The Open Force Field Initiative is open to collaboration and is continuously seeking contributors to push forward development of the Open Force Fields and associated infrastructure. There are multiple ways someone could contribute to our efforts. See below for potential opportunities to start a research collaboration or how to contribute to our software development, or by providing quality datasets. If you have your own ideas and suggestions, please reach out to firstname.lastname@example.org.
We often need help with some spin-off research projects that are important to us, but we don’t have capacity to perform ourselves at a given time. The list of spin-off projects of interest to us is given below. The Open Force Field Initiative investigators are also interested to provide support for grant applications submitted by our potential collaborators that might help fund the whole work or portions of it. If you would like to collaborate on any of the suggested topics or if you have your own collaboration ideas, please contact email@example.com and let us know that you are interested!
Check the list of the available Collaborative projects!
If you would like to contribute to any of the software components developed by the Open Force Field Initiative, please read the guidelines here. The guide is written with the understanding that our contributors are likely NOT professional software developers, but are instead computational chemistry trainees and professionals. With this in mind, we aim to use a minimum of bleeding-edge technology and alphabet soup, and we will define any potentially unfamiliar processes or technologies the first time they are mentioned. We enforce use of certain practices (tests, formatting, coverage analysis, documentation) primarily because they are worthwhile upfront investments in the long-term sustainability of this project. The resources allocated to this project will come and go, but we hope that following these practices will ensure that minimal developer time will maintain this software far into the future.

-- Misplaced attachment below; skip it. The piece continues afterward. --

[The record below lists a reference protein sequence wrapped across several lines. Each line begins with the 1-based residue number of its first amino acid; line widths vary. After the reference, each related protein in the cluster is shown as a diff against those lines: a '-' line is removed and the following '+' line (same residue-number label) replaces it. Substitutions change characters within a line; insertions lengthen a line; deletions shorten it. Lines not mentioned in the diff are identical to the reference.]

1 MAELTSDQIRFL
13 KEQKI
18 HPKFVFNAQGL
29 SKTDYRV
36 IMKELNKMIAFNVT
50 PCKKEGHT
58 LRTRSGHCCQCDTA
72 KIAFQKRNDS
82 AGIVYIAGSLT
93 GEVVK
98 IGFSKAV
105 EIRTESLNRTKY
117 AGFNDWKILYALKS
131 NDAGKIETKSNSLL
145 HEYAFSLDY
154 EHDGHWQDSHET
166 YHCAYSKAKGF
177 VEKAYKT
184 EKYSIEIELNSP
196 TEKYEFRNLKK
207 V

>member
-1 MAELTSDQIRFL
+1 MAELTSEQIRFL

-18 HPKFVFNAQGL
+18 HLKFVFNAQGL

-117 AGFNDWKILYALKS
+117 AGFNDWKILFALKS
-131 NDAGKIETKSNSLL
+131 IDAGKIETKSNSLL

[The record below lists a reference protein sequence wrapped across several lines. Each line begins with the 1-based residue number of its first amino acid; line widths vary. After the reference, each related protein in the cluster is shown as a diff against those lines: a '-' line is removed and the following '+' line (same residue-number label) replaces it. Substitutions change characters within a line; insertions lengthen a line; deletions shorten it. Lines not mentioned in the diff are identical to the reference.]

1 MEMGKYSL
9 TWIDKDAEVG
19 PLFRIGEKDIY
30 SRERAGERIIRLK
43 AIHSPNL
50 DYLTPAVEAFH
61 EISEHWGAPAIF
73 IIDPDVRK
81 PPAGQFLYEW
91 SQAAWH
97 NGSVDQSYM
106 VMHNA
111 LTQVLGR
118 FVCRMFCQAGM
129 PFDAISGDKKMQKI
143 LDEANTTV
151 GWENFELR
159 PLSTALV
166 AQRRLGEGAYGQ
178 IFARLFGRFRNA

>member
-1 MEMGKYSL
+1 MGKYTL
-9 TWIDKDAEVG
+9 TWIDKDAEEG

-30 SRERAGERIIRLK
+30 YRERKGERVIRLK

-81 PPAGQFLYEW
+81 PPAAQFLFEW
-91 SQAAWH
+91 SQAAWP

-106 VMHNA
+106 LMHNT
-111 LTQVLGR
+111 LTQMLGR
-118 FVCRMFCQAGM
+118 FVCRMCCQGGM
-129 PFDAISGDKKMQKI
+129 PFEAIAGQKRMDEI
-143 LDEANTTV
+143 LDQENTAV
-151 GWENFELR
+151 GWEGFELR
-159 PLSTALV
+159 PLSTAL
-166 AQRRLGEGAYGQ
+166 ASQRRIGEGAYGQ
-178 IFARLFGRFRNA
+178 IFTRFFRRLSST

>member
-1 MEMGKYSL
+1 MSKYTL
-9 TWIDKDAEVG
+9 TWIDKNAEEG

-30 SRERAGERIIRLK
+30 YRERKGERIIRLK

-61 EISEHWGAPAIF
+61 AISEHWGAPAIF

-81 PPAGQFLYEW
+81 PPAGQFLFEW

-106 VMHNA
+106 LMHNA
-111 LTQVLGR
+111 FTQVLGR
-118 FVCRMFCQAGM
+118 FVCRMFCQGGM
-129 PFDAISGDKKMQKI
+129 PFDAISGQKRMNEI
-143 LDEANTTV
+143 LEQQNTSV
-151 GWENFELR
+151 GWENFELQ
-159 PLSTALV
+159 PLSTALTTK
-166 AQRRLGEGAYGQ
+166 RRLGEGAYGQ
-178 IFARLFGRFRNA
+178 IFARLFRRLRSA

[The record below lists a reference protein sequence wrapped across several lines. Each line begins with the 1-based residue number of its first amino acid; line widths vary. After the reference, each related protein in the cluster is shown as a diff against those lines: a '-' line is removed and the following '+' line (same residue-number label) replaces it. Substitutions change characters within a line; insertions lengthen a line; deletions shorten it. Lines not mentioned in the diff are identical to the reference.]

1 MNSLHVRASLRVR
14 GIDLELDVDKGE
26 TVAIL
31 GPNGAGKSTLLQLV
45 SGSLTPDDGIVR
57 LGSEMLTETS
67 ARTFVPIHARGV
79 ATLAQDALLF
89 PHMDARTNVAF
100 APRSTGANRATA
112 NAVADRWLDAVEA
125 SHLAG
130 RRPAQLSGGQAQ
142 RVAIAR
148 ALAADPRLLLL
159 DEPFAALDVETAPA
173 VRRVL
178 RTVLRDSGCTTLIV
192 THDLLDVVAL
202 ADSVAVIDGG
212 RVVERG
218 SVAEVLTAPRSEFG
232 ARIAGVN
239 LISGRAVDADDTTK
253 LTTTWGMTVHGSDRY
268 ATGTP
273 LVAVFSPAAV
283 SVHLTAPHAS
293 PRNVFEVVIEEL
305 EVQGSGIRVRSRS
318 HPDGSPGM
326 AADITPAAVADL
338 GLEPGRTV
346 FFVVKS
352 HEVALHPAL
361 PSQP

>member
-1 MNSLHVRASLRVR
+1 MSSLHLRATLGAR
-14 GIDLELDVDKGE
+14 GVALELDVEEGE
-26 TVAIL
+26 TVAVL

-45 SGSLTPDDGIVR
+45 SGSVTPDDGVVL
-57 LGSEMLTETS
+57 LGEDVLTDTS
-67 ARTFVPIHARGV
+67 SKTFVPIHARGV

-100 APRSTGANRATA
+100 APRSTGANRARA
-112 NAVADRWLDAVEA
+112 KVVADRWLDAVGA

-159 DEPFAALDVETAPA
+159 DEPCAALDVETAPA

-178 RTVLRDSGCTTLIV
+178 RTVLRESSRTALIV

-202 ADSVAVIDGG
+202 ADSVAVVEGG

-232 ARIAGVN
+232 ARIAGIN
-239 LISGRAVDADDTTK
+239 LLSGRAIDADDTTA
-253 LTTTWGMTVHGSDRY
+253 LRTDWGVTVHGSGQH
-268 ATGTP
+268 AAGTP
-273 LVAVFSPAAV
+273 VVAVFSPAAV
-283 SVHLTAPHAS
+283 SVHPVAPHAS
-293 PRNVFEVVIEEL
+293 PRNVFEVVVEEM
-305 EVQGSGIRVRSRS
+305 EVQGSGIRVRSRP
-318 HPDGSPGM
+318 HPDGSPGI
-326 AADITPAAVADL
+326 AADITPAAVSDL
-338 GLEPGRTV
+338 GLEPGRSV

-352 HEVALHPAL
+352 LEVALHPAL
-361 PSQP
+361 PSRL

If you would like to contribute, please post an issue on the GitHub issue tracker describing the contribution you would like to make to start a discussion. For any questions and suggestions regarding software development and contributions, please contact our head software scientist, Jeffrey Wagner.
The Open Force Field Initiative is always seeking for help with curating high quality datasets that can be used for force field optimization and benchmarking. These range from molecular sets with interesting coverage of chemical space, binding free energies for host-guest and protein-ligand systems, condensed phase physical properties, small molecule crystal structures, etc. If you have interesting datasets and would like to contribute to the OpenFF’s growing data library in some other way, let us know!